Government

Iowa City has new food waste bins

95-gallon and 25-gallon bins now being distributed for curbside pickup of compost

Jane Wilch, Recycling Coordinator for Iowa City, points to the wheels on a new 25 gallon yard waste and food waste curbside container at the East Side Recycling Center in Iowa City on Monday, May. 21, 2018. (Stephen Mally/The Gazette)
Jane Wilch, Recycling Coordinator for Iowa City, points to the wheels on a new 25 gallon yard waste and food waste curbside container at the East Side Recycling Center in Iowa City on Monday, May. 21, 2018. (Stephen Mally/The Gazette)
/

IOWA CITY — Holiday weekends can be heavy on food waste with watermelon rinds, corncobs and meat bones left after picnics and family reunions.

Never fear. Iowa City has two new food compost bins for curbside pickup.

The city is distributing new 95-gallon compost bins and will give out 25-gallon bins at events starting in June, said Jane Wilch, Iowa City recycling coordinator. The bins are free for Iowa City residents, and pickup is included in a new $2 charge on monthly utility bills.

“If they just want to do food scraps, we recommend the 25-gallon bin,” Wilch said. “But if they want to do yard waste too, we recommend the 95-gallon size.”

The new black-and-gold bins have attached lids, wheels and bars that allow them to be hoisted and tipped mechanically into trucks.

Iowa City started curbside pickup of food waste in March 2017 with plans to double the amount of compost available for gardening. City officials don’t yet know whether they’ve met that goal, but there’s been an increase in compost because of the new program, Wilch said. The city also has seen a bump in recycling.

But it hasn’t translated into reduced landfill waste, she said.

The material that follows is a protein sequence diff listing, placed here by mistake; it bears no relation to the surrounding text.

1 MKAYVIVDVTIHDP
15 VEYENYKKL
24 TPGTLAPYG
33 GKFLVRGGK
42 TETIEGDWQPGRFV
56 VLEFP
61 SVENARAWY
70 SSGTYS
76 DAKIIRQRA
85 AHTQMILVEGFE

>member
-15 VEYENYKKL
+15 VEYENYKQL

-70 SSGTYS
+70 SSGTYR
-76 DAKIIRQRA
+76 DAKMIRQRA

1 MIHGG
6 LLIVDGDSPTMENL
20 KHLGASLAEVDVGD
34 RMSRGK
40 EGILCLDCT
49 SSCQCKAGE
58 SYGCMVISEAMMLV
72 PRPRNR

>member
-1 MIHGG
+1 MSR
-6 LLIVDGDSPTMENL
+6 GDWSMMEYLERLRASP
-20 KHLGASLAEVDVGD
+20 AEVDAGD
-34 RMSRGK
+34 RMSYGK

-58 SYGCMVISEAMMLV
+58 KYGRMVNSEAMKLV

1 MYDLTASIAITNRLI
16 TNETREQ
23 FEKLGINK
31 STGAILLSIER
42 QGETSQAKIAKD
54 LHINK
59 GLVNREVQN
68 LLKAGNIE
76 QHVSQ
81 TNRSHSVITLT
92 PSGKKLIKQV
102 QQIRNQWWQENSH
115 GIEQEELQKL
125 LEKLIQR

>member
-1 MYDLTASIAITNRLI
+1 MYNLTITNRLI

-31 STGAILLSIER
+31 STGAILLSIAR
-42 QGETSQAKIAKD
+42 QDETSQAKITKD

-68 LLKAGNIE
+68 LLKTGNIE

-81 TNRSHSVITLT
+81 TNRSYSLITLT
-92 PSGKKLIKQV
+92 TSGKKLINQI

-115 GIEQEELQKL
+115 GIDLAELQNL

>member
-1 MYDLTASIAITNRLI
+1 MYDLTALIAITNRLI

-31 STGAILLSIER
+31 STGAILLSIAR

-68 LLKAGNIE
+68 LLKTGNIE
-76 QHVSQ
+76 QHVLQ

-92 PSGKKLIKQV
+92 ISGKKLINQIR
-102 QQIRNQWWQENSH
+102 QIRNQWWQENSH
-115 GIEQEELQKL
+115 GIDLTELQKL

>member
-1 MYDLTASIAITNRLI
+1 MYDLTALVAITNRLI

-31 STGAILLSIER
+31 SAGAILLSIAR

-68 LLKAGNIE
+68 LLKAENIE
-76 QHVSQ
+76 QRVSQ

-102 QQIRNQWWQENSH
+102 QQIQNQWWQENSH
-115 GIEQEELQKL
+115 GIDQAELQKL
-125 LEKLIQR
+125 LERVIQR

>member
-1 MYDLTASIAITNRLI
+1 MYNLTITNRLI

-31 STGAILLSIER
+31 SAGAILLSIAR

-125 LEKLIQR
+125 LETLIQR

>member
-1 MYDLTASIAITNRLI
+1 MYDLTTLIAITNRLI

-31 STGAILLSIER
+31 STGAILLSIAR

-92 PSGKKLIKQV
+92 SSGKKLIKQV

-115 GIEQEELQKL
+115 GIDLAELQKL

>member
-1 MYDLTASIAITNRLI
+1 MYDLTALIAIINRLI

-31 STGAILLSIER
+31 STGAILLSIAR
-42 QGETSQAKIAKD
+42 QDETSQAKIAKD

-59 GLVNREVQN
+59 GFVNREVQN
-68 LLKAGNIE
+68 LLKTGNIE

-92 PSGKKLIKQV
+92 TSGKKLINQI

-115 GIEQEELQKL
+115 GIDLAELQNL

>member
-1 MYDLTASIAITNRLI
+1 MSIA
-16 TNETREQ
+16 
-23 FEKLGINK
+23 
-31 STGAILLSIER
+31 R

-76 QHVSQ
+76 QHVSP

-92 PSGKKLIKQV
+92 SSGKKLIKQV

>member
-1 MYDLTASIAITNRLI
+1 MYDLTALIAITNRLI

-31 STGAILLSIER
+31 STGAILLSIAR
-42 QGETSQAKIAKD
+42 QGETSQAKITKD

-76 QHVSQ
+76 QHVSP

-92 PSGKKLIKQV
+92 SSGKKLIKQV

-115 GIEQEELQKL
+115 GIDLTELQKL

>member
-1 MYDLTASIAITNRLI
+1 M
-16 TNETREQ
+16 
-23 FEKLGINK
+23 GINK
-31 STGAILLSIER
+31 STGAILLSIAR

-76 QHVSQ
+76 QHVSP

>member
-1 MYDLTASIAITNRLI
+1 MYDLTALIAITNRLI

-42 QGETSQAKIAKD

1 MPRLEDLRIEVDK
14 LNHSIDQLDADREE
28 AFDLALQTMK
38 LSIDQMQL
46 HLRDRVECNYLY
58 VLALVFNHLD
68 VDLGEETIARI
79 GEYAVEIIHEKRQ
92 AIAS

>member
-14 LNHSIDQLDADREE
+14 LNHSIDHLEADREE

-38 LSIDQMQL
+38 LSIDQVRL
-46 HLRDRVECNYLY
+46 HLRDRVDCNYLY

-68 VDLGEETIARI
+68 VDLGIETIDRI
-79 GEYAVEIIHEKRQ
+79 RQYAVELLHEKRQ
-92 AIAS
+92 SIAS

“We’ve seen a 10 percent increase in landfilling,” Wilch said. “We’re trying to figure out whether that is consumption or what is causing that.”

About one-quarter of what goes into the Iowa City Landfill is food waste, which produces methane, a potent greenhouse gas.

ARTICLE CONTINUES BELOW ADVERTISEMENT

While composting is better than landfilling, the city encourages residents to buy only the food they plan to eat, store foods properly to extend freshness and donate surplus food to groups like Table to Table.

Iowa City has been composting food waste since 2007, getting about 600 tons a year from the University of Iowa dining centers and hospital, as well as Regina Catholic Student Center, New Pioneer Food Co-op and Bluebird Diner, city officials reported in March 2017. The curbside program was expected to add 500 to 1,000 tons per year.

The city sells the compost for $20 a ton to area landscapers, builders and homeowners.

To get a new 95-gallon compost bin, Iowa City residents may call the city at (319) 356-5151 or email Wilch at Jane-Wilch@iowa-city.org. The 25-gallon bins will be available at events starting in early June. For more information, go to the city’s website at https://www.icgov.org/foodwaste.

Iowa City also has a new 65-gallon recycling bin officials will start distributing midsummer.

l Comments: (319) 339-3157; erin.jordan@thegazette.com

CAN I COMPOST THIS?

YES: Coffee grounds, egg shells, meat scraps or bones, fruit and vegetable peels, tea bags, spoiled foods, small quantities of grease and fat, uncoated paper products, such as food napkins, pizza boxes and paper plates

NO: Plastic, styrofoam, metal, glass, waxed or coated paper, cigarette ashes or butts, pet waste and litter, toilet or facial tissue

Source: Iowa City compost guide

 

 

Give us feedback

We value your trust and work hard to provide fair, accurate coverage. If you have found an error or omission in our reporting, tell us here.

Or if you have a story idea we should look into? Tell us here.

Give us feedback

We value your trust and work hard to provide fair, accurate coverage. If you have found an error or omission in our reporting, tell us here.

Or if you have a story idea we should look into? Tell us here.